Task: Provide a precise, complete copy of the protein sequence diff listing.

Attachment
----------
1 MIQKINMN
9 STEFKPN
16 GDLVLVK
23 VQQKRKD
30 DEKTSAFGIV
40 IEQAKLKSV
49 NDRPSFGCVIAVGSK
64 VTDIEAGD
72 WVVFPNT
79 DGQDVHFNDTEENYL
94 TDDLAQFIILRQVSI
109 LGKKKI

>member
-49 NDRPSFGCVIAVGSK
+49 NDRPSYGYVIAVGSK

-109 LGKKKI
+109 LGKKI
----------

1 MIQKINMN
9 STEFKPN
16 GDLVLVK
23 VQQKRKD
30 DEKTSAFGIV
40 IEQAKLKSV
49 NDRPSFGCVIAVGSK
64 VTDIEAGD
72 WVVFPNT
79 DGQDVHFNDTEENYL
94 TDDLAQFIILRQVSI
109 LGKKKI

>member
-49 NDRPSFGCVIAVGSK
+49 NDRPSYGYVIAVGSK

-109 LGKKKI
+109 LGKKI